The Fire Protection Research Foundation has undertaken a number of research projects on battery technologies so that insights could inform the work being done to develop NFPA 855. Research projects delved into general battery hazard and use assessments; firefighter safety in response to incidents at ESS installations; fire mitigation solutions for photovoltaic systems; stranded energy within lithium-ion batteries; and most recently – sprinkler protection of lithium-ion battery energy storage systems.
Free-burn tests of Lithium-Ion ESS
The new report, Development of Sprinkler Protection Guidance for Lithium-Ion Based Energy Storage Systems, was finalized in June. The project built upon previous studies which showed that water and sprinkler systems are the most effective at suppressing lithium-ion battery fires. The study acknowledges that there are still a large number of unknowns and a lack of publicly available data to allow for the formulation of prescriptive design standards for the almost innumerable variables that can arise from installation to installation. The report, however, provides public test data that can serve as the building blocks for a more complete understanding of how to protect these installations and perhaps more importantly – the people who are sharing the building with ESS installations and/or the professionals responding to ESS emergency incidents.
Two types of batteries were involved in the testing, each containing a different chemistry. The two chemistries tested were lithium iron phosphate (LFP) and nickel manganese cobalt oxide (NMC). Both the battery chemistries were subjected to a series of tests including, small-scale, intermediate scale, and large-scale free burn tests and then large scale sprinklered tests. The small-scale free burn tests were used to confirm that the external heating source could produce thermal runaway reactions in the batteries and to provide baseline data on their burning characteristics. In other words – before the larger, more expensive units were tested researchers wanted to be able to predict how they would burn by looking at these batteries on a smaller scale. If the small-scale test showed that the battery was unable to ignite, there wouldn’t have been much of a need to continue the testing. The intermediate-scale free burn tests were conducted to determine the likelihood of a fire spreading to adjacent modules. Finally, large-scale free burn tests were undertaken so that that the overall fire hazard could be evaluated and the performance of sprinkler protection could be estimated.
Each of the free-burn tests demonstrated that the NMC equipment showed a much higher hazard than the LFP equipment in both fire intensity and thermal exposure to the surroundings. In the large-scale free burn test the NMC modules reached a peak heat release rate almost five times as high as the LFP modules. A difference in fire spread was also seen between the LFP and NMC modules, and are detailed in the full report.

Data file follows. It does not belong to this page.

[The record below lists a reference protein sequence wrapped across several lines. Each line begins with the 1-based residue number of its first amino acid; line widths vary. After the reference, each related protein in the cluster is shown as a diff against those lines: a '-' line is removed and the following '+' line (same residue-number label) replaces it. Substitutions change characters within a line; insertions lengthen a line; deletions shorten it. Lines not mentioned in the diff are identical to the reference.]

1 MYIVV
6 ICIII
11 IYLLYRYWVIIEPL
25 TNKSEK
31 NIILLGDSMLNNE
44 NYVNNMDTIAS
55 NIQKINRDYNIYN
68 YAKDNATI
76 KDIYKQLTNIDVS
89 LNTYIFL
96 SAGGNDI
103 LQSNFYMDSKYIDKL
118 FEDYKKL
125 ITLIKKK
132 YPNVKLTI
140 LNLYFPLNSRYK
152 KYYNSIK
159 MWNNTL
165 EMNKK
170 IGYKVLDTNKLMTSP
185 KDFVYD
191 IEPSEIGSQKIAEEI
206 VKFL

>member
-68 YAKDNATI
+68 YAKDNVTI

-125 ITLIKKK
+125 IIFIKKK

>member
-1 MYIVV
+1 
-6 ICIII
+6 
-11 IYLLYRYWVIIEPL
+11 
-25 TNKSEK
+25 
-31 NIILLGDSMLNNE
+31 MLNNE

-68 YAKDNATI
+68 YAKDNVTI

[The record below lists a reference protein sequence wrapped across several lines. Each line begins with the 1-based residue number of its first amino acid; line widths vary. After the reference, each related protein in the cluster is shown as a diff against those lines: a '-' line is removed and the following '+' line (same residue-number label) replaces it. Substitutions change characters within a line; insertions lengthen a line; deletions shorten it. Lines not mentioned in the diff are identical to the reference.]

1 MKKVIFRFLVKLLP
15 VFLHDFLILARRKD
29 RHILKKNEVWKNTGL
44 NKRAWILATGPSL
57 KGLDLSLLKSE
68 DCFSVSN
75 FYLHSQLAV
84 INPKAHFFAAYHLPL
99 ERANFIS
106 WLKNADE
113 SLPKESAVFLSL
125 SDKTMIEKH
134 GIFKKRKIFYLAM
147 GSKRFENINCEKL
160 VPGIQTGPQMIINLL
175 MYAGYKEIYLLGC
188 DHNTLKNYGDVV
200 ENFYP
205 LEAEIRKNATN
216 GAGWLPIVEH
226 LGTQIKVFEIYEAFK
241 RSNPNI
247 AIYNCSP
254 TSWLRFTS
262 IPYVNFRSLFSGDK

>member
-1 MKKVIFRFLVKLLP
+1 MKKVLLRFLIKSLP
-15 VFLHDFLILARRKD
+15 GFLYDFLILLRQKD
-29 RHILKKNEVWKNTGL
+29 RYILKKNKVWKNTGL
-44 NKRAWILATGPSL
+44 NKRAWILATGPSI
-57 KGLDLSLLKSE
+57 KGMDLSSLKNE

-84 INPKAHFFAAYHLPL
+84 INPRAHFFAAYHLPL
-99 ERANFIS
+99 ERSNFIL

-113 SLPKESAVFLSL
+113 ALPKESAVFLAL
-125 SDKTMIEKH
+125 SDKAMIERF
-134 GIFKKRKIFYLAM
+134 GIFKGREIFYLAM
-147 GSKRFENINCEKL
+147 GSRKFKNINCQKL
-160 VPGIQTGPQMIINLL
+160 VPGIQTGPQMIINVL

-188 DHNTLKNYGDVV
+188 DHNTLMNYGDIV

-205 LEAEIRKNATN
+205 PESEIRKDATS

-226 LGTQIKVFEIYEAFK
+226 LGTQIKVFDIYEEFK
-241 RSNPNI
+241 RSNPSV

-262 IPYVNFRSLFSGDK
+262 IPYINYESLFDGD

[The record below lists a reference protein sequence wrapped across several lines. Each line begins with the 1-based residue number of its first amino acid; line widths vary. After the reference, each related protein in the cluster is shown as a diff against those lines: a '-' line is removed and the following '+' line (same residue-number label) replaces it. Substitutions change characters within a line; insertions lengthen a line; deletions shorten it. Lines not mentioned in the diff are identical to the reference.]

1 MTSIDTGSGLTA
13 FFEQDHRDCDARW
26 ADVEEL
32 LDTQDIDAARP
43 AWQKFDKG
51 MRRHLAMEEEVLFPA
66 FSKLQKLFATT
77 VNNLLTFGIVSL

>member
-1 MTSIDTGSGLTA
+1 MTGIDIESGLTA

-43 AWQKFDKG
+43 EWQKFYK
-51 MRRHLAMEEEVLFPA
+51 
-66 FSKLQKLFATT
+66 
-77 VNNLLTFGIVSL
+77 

Sprinkler testing in an ESS setting
Armed with the findings of the burn testing, researchers then conducted large-scale sprinklered tests that were intended to verify the capability of a traditional sprinkler protection design. While specific criteria for the protection of ESS is not available, the traditional sprinkler protection criteria for extra hazard protection identified in NFPA 13, Standard for Installation of Sprinkler Systems and in the long anticipated NFPA 855 is a density of 12 mm/min with system demand area of 230 m2. The sprinklers used were K81 L/min/bar1/2 quick-response, nominal 74°C temperature rated sprinklers. In order to use a worst-case scenario, sprinklers were installed at 3 m x 3 m spacing and 0.3 meters below the ceiling. There were 49 sprinklers in the design area, with four of those being supplied by water and the remaining 45 being used to indicate operation but were not set to discharge water. There was also a target rack installed to assess fire spread.
The new testing demonstrates the variability in different ESS battery chemistries. While some results can be taken from the research, any changes in battery chemistry, or even construction materials, battery-specific features, or rack design can either increase or decrease the fire hazard of either type of battery.
As a result of the fire tests, recommendations for optimal safety include attention to separation distances (as shown in Figure X); attention to the total room area that is housing the ESS unit, and that the availability of the water supply be 45 minutes times the number of adjacent racks.
Protecting our world and our first responders
Utilizing energy storage systems benefits the planet, our aging energy infrastructure, and pocketbooks. Given all these positive attributes, is it any surprise that this new technology is being embraced globally?
For more than 120 years, the NFPA has worked to ensure that authorities have the guidance needed to safeguard people and property. The new research report on ESS and sprinklers, and the soon-to-be-released ESS standard are two examples of how the NFPA is committed to reducing the risk of fire, electrical, and related hazards in the world. Earlier this year the Association released another valuable resource related to ESS – updated and enhanced NFPA Energy Storage and Solar Systems Safety Training (Fire Service Edition), which helps prepare responders to safely deal with emergency situations involving high voltage commercial and residential energy storage and photovoltaic systems. The self-paced program effectively uses engaging videos, animations (including 3D animations), simulations, and review exercises to address energy storage and solar system concepts including applications, types, and terminology; failure modes and hazards; pre-incident planning; and emergency response procedures.
NFPA’s guiding principle is It’s a Big World Let’s Protect it Together. This is not a slogan. It is a call to action for all of us – and in this particular instance it is a challenge to you to learn all that you can about ESS, the fire protection systems and strategies that can reduce harm and the response techniques that will keep buidlings, occupants, and our first responders safe.
For more information, go to www.nfpa.org/ess